Agents are the intermediaries who help to develop and maintain the channels of distribution. Agents arrange for sales between two parties and get paid usually in commission. An agent’s duty is to understand the marketer’s business model and market objectives so that they can help the marketer to find the suitable partners and routes to the market. They are expected to obtain the best possible deal for the marketer by negotiating with the distributor. The agent’s firm may provide different types of mediatory services as necessary for a particular business.
To make a product accessible to the foreign target market is a critical and challenging process for an international marketer. Each foreign market contains unique distribution networks with many channels. Sometimes it is difficult to penetrate the multilayered, complex, and inefficient distribution structure in a new market. The distribution process in any country consists of three main components: the physical handling and distribution of goods, the passage of ownership (title), and, most important from the standpoint of marketing strategy, the buying and selling negotiation between the producers and agents (or middlemen) and the agents and customers. In a distribution structure, the goods pass from producers to the users through the agents whose customary functions, activities, and services reflect existing competition, market characteristics, tradition, and economic development. Distribution structure varies from one country to another. For example, the distribution structure for Japan is very different from the United States or European countries in terms of the density of agents. In Japan, the commodities often pass through three or four intermediaries or agents before reaching customers.
Agents may have different names and functions in foreign countries. It is important for international marketers to thoroughly understand the titles and the type of services the agents provide. The same agent or firm may provide different types of services depending on the job requirement. For example, the functions of a variety of agents namely, a stockist, an exporter, or an importer are different in the markets of England.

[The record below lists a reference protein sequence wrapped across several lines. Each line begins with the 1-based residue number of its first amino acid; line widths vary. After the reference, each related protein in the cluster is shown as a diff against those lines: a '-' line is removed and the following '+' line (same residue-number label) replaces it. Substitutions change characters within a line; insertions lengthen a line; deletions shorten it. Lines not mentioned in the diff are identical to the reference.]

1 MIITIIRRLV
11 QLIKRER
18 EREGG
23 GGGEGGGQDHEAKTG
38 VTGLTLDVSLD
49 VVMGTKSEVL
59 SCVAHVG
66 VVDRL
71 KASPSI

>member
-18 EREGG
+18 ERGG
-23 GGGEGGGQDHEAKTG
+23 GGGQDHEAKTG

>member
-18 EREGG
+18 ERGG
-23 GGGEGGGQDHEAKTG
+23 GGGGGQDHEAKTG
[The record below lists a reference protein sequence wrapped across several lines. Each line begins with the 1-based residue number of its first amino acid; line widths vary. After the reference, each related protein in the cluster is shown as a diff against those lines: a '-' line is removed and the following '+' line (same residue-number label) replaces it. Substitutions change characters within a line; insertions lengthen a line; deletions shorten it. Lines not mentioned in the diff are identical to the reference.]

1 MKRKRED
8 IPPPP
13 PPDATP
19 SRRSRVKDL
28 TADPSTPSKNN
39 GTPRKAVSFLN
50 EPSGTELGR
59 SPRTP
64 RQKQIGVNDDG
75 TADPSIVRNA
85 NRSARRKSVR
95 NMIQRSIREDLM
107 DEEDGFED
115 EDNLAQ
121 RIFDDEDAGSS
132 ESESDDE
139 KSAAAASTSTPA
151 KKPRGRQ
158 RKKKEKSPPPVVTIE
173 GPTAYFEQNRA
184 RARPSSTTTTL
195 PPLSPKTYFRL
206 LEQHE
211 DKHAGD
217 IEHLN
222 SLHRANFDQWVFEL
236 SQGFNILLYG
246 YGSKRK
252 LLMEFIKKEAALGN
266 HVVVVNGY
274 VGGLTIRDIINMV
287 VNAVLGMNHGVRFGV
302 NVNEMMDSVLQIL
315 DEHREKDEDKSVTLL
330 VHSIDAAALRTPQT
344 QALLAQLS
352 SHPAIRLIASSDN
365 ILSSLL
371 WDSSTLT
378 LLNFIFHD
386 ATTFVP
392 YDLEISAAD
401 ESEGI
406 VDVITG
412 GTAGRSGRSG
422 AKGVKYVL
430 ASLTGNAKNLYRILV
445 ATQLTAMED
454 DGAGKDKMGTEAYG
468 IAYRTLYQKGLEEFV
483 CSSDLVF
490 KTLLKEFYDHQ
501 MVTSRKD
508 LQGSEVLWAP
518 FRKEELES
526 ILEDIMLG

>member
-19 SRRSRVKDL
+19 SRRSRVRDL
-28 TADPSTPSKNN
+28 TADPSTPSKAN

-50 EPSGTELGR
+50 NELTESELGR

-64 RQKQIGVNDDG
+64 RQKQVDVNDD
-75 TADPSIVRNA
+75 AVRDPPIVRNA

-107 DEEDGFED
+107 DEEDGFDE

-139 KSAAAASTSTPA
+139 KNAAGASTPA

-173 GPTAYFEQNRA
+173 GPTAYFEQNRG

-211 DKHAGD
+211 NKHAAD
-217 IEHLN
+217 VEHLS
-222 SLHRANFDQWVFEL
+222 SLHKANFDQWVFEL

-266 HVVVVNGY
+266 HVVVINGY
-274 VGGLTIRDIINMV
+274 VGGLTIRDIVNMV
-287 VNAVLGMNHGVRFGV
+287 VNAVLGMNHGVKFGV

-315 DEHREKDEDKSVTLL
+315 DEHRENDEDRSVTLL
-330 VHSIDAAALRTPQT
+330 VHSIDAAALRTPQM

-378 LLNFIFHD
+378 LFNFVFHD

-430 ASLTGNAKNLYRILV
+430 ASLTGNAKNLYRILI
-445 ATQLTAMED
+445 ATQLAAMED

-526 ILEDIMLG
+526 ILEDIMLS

The marketer has to be aware of the intent of the agent to maximize his own profit with the least amount of work. Hence, agents sometimes take orders from manufacturers whose products and brands are in demand to avoid any real selling effort to market a new product or a new manufacturer. Frequently, the manufacturer with a new product or a product with a limited market share is forced to bypass the agents until they establish a reasonable market share for their product. Often the manufacturers have to provide adequate inducement to agents to convince the disinterested agents to promote and sell their products.
The services provided by agents are critical to the success of the marketers. Hence the marketers should carefully research the target market in a foreign country while choosing an agent or an agent’s firm. The two most important qualities of a successful agent are his personal commitment to the marketer and his product and his superior performance. One way to achieve success in the international market is to work closely with the agent. The manufacturer or marketer has to terminate the agent’s contract promptly in case of poor performance, so performance and termination clauses should be clearly documented. Many international businesses have achieved success based on their willingness to terminate all underperforming agents. However, sometimes if unaware of local legalities, the companies may face legal consequences. Sometimes local corruption creates legal adversity. Hence, the agent and the marketer both should understand clearly the rights and the obligations under the agreement.
Agents help marketers eliminate the difficulties involving language, physical distribution, communications, and financing in a foreign country, and their cooperation is crucial to the success of an international marketer.
- Daniel C. Bello and Ritu Lohtia, “Export Channel Design: The Use of Foreign Distributors and Agents,” Journal of the Academy of Marketing Science (v.23/2, 1995);
- Philip R. Cateora and John L. Graham, International Marketing (McGraw-Hill Irwin, 2007);
- Warren J. Keegan, Global Marketing Management (Prentice Hall, 2006).
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